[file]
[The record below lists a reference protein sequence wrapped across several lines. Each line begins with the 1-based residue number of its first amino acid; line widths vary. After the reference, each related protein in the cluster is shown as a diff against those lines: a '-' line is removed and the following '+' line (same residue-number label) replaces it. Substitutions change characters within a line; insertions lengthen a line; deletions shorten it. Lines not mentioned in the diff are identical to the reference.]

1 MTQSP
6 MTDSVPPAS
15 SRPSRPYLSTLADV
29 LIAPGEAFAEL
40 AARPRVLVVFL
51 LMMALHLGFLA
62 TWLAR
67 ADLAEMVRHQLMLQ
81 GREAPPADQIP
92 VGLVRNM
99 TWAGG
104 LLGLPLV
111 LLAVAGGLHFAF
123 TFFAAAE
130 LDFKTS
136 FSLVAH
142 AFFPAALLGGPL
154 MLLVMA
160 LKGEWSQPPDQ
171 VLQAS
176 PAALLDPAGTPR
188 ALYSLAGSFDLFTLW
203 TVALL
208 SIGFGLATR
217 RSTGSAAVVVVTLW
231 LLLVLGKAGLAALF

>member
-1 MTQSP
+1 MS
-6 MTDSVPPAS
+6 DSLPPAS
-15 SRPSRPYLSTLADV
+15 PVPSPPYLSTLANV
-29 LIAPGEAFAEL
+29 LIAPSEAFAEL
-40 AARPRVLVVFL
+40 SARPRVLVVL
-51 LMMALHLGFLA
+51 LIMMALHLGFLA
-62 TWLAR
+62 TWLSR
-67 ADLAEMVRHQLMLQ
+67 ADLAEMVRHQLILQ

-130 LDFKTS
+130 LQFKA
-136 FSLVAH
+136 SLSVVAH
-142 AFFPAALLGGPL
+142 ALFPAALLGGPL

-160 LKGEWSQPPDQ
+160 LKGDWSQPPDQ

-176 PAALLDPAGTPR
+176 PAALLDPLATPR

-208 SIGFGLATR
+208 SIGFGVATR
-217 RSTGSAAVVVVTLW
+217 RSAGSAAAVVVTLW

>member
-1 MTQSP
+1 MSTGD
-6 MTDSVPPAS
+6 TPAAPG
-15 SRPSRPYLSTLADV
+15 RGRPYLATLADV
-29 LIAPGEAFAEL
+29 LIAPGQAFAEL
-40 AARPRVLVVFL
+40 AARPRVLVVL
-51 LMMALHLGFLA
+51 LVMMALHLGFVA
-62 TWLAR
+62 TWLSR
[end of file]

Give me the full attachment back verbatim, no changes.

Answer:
[The record below lists a reference protein sequence wrapped across several lines. Each line begins with the 1-based residue number of its first amino acid; line widths vary. After the reference, each related protein in the cluster is shown as a diff against those lines: a '-' line is removed and the following '+' line (same residue-number label) replaces it. Substitutions change characters within a line; insertions lengthen a line; deletions shorten it. Lines not mentioned in the diff are identical to the reference.]

1 MTQSP
6 MTDSVPPAS
15 SRPSRPYLSTLADV
29 LIAPGEAFAEL
40 AARPRVLVVFL
51 LMMALHLGFLA
62 TWLAR
67 ADLAEMVRHQLMLQ
81 GREAPPADQIP
92 VGLVRNM
99 TWAGG
104 LLGLPLV
111 LLAVAGGLHFAF
123 TFFAAAE
130 LDFKTS
136 FSLVAH
142 AFFPAALLGGPL
154 MLLVMA
160 LKGEWSQPPDQ
171 VLQAS
176 PAALLDPAGTPR
188 ALYSLAGSFDLFTLW
203 TVALL
208 SIGFGLATR
217 RSTGSAAVVVVTLW
231 LLLVLGKAGLAALF

>member
-1 MTQSP
+1 MS
-6 MTDSVPPAS
+6 DSLPPAS
-15 SRPSRPYLSTLADV
+15 PVPSPPYLSTLANV
-29 LIAPGEAFAEL
+29 LIAPSEAFAEL
-40 AARPRVLVVFL
+40 SARPRVLVVL
-51 LMMALHLGFLA
+51 LIMMALHLGFLA
-62 TWLAR
+62 TWLSR
-67 ADLAEMVRHQLMLQ
+67 ADLAEMVRHQLILQ

-130 LDFKTS
+130 LQFKA
-136 FSLVAH
+136 SLSVVAH
-142 AFFPAALLGGPL
+142 ALFPAALLGGPL

-160 LKGEWSQPPDQ
+160 LKGDWSQPPDQ

-176 PAALLDPAGTPR
+176 PAALLDPLATPR

-208 SIGFGLATR
+208 SIGFGVATR
-217 RSTGSAAVVVVTLW
+217 RSAGSAAAVVVTLW

>member
-1 MTQSP
+1 MSTGD
-6 MTDSVPPAS
+6 TPAAPG
-15 SRPSRPYLSTLADV
+15 RGRPYLATLADV
-29 LIAPGEAFAEL
+29 LIAPGQAFAEL
-40 AARPRVLVVFL
+40 AARPRVLVVL
-51 LMMALHLGFLA
+51 LVMMALHLGFVA
-62 TWLAR
+62 TWLSR